Established in 1860, the Murree Brewery is Pakistan’s oldest institution. At the time of its creation, the brewery in Ghora Gali in Murree was one of Asia’s first modern beer breweries. Having undergone many changes in management and location due to both natural calamities and bureaucratic interference, the Murree Brewery managed to overcome all such challenges and emerged stronger under the late Minoo Bhandara’s masterful leadership.
After Mr. Bhandara’s unexpected and tragic demise, the onus of running the brewery lay with his son, Isphanyar Bhandara, who had been working at the brewery for almost a decade before his father’s untimely death and was thus familiar with the operations and intricacies involved in running a brewery in an otherwise officially-declared dry country like Pakistan.
Apart from the alcohol division, Murree Brewery has two other subsidiaries: Tops Food and Beverages, and Murree Glass; both of which function independently and as successfully as the brewery itself.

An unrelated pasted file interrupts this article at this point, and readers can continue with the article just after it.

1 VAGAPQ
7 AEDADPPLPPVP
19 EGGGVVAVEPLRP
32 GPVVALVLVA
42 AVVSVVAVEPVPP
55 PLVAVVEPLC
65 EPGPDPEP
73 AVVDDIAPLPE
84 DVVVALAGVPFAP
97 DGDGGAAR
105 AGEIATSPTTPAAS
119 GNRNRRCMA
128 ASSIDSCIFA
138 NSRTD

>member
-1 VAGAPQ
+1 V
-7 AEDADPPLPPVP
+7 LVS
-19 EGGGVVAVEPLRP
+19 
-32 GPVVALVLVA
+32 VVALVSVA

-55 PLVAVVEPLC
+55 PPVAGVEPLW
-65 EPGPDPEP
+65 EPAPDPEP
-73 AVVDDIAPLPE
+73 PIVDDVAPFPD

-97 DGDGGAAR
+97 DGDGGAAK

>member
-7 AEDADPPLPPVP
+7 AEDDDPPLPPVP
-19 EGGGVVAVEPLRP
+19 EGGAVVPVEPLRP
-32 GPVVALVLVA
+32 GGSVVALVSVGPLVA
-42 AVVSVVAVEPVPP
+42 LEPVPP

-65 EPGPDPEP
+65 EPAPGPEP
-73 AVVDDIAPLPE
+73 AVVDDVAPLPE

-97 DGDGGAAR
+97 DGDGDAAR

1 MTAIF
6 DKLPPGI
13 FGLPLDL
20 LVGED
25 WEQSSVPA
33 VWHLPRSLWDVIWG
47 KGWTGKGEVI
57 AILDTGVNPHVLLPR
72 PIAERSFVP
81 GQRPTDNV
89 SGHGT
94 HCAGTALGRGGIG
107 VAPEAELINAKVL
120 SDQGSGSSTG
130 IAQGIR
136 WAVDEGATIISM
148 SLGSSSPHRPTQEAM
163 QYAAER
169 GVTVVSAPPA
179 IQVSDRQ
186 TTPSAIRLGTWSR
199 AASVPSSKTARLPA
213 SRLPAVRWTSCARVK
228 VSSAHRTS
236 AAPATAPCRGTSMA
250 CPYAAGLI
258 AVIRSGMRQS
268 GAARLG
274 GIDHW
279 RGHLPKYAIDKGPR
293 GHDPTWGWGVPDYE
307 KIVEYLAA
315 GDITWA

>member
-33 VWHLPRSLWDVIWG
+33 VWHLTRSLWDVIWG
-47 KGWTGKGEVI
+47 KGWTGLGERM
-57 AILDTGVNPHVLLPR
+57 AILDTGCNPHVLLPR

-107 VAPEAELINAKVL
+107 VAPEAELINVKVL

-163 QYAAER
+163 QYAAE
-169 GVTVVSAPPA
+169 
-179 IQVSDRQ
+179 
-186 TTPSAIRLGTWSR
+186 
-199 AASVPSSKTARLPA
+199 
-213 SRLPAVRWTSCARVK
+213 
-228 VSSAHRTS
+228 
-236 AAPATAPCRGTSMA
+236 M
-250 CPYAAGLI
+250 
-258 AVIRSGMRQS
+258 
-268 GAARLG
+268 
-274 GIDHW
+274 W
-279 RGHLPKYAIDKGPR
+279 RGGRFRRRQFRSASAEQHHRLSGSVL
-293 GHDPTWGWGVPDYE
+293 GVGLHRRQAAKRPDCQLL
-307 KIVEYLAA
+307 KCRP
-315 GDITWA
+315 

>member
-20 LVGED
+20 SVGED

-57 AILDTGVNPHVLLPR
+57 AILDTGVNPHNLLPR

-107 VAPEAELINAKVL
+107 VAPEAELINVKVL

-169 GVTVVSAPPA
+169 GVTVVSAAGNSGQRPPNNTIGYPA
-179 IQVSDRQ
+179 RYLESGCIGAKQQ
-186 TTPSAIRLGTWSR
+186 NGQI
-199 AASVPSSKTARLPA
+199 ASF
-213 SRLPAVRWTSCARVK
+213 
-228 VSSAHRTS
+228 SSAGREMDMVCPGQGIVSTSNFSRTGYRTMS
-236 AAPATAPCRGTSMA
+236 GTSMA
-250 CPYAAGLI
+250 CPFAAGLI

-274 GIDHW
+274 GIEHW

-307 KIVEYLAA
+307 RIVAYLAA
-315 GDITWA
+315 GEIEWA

Given Pakistan’s current situation, running any business in these trying times – where the economy and policies are both volatile – is not easy, let alone a business that has alcohol as its mainstay. Isphanyar Bhandara talks to Blue Chip about the challenges he faces running a brewery in a country where the open sale of alcohol is prohibited, his plans for the future and his father’s great legacy.
What are your plans for Murree Brewery for 2010?
Isphanyar Bhandara: “Just about a week ago, we celebrated 150 years of existence. We are a group of three companies: Murree Brewery, Tops Food and Beverages and Murree Glass. We have a turnover of around Rs. 3.5-4 billion per annum and we are growing. As far as your question for the plan of 2010 is concerned, the liquor and beer trade is 100% controlled by the government. The more permits they issue, the more we can sell. So, less permits, less sales. But over the last decade, from 2000-2010, we have seen a 10% growth in the alcoholic sector and more so in juices.”